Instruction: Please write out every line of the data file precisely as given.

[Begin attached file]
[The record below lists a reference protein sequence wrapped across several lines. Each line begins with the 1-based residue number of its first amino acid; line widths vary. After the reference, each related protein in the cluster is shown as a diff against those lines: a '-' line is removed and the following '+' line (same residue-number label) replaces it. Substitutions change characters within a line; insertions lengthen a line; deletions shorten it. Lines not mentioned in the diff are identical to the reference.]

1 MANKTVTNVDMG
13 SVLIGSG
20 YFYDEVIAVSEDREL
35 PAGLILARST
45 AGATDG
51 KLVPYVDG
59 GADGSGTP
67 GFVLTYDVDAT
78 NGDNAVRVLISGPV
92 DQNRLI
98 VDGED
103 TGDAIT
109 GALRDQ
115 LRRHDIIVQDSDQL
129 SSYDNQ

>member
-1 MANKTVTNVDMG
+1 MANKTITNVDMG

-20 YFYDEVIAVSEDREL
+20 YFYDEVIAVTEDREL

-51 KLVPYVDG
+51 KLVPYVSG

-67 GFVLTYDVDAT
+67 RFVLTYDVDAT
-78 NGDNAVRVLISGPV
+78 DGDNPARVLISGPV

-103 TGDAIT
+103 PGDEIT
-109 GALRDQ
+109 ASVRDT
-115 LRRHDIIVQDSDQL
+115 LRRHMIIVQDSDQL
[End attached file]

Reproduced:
[The record below lists a reference protein sequence wrapped across several lines. Each line begins with the 1-based residue number of its first amino acid; line widths vary. After the reference, each related protein in the cluster is shown as a diff against those lines: a '-' line is removed and the following '+' line (same residue-number label) replaces it. Substitutions change characters within a line; insertions lengthen a line; deletions shorten it. Lines not mentioned in the diff are identical to the reference.]

1 MANKTVTNVDMG
13 SVLIGSG
20 YFYDEVIAVSEDREL
35 PAGLILARST
45 AGATDG
51 KLVPYVDG
59 GADGSGTP
67 GFVLTYDVDAT
78 NGDNAVRVLISGPV
92 DQNRLI
98 VDGED
103 TGDAIT
109 GALRDQ
115 LRRHDIIVQDSDQL
129 SSYDNQ

>member
-1 MANKTVTNVDMG
+1 MANKTITNVDMG

-20 YFYDEVIAVSEDREL
+20 YFYDEVIAVTEDREL

-51 KLVPYVDG
+51 KLVPYVSG

-67 GFVLTYDVDAT
+67 RFVLTYDVDAT
-78 NGDNAVRVLISGPV
+78 DGDNPARVLISGPV

-103 TGDAIT
+103 PGDEIT
-109 GALRDQ
+109 ASVRDT
-115 LRRHDIIVQDSDQL
+115 LRRHMIIVQDSDQL